But for Jupiter, the barycenter is actually always OUTSIDE the Sun, because Jupiter has so much more mass than Earth compared to the Sun. As a result, the Earth-Sol barycenter actually is closely linked to the 12 year Jupiter orbit that much more strongly influences the Sun’s solar system barycentric wobbles. Jupiter on the ‘Earth side’ of its orbit pulls the Sun closer to Earth, and on the ‘far side’ of its orbit pulls the Sun away from Earth. So the paper’s assumptional math was just wrong. Showing yet again that ‘climate scientists’ need to be generalist polymaths, while most (as shown by this paper) are not.

My personal issue with this retraction specific is not that it happened, rather it is that NASA has had the Earth/Jupiter barycenter explanations on an easily accessible website for several years, so the paper’s ‘random’ assumption is inexcusable intellectual laziness by the authors and then by Nature’s peer reviewers. Heck, Newton sorta figured these gravitational basics out long ago. We have been measuring it precisely for decades.  

Side comment. The solar cycle is supposedly ~11 years, Jupiter’s orbit ~12 years. So the barycentric ‘drift’ per solar cycle is ~11/12, or about 8% per Jupiter orbital cycle. So a max to min Jupiter kiltered Earth/Sol barycenter would be about 13 Jupiter orbits, and back another 13, so about 26 for a full insolation wave form. So about 312 years in total for a full peak to peak barycentric Jupiter cycle. And her beyond sketchy PCA found about 350. Huummm???

What is REALLY wrong

What I found beyond incredible is that none of the authors, Nature’s editors, or the peer reviewers spotted a much more fundamentally fatal mathematical problem in this paper’s analysis.

Recall what the paper did. Used about 33 years (three solar sunspot cycles) of satellite observations of solar magnetic flux to reconstruct a solar magnetic flux amplitude wave form of about 350 years peak to peak frequency, supposing that then related to equivalent relative insolation energy.

There is an analog/digital conversion mathematical thingy called the Nyquist sampling theorem. It says a band limited (excluding any higher frequencies) continuous time signal comprising multiple wave frequency amplitudes (analog) can be digitally sampled and perfectly reconstructed from discrete (digital) samples of the simple net analog amplitude waveform at a sampling rate >= 2x its highest frequency component.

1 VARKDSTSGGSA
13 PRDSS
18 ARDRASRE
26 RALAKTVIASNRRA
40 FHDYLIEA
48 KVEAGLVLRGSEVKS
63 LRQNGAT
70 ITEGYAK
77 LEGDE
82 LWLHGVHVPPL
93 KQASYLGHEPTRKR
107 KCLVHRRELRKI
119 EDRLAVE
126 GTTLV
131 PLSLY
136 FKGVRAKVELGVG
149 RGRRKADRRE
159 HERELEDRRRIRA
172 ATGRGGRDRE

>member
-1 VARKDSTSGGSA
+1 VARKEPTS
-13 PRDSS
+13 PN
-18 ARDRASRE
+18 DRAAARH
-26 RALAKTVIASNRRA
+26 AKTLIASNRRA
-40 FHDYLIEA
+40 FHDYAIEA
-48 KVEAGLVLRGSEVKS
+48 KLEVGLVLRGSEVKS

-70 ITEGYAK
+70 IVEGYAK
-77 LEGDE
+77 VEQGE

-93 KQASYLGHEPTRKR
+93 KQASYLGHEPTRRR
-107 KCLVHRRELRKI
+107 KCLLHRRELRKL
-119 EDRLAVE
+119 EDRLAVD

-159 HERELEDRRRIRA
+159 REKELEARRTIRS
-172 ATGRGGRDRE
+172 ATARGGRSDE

We experience the Nyquist sampling theorem every day in CDs (now also all digitally streamed music). The sampling rate was set originally by Sony at 44.1kHz (44,100 digitally sampled net amplitude of recorded analog audio sound samples/second). That will faithfully reproduce any sound wave (pitch, frequency) below about 22kHz. Average humans can hear from about 20Hz to 20kHz. The best younger ears can hear 12 Hz to 28KHz. Most older adults experience a drop in hearing acuity above 15kHz, used to design hearing aids centered on about 3kHz.

Sony set a practical Nyquist analog/digital audio music sampling standard, which analog groovy record audiofiles continue to deny to this day to their utterly foolish great analog equipment expense. They believe one thing; Nyquist proved otherwise. Climate analogies abound.

The fundamental physics/math problem with this now retracted on other grounds paper is that they used 33 years of satellite data to very poorly reconstruct via discredited and ill fitted PCA a ~350 year frequency full solar magnetic field strength wave form, when Nyquist says you need at least 700 years to reliably do that. And 700 years of solar magnetic field strength amplitude variation data DOES NOT EXIST.

Any generally knowledgeable peer reviewer should have rejected this paper on first principles of high school math and physics: CD basic digital music stuff. And that is why I reconsidered, now think Charles original opinion was correct, and then wrote up this ‘trivial’ guest post for him in thanks.

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August 13, 2020 at 08:50AM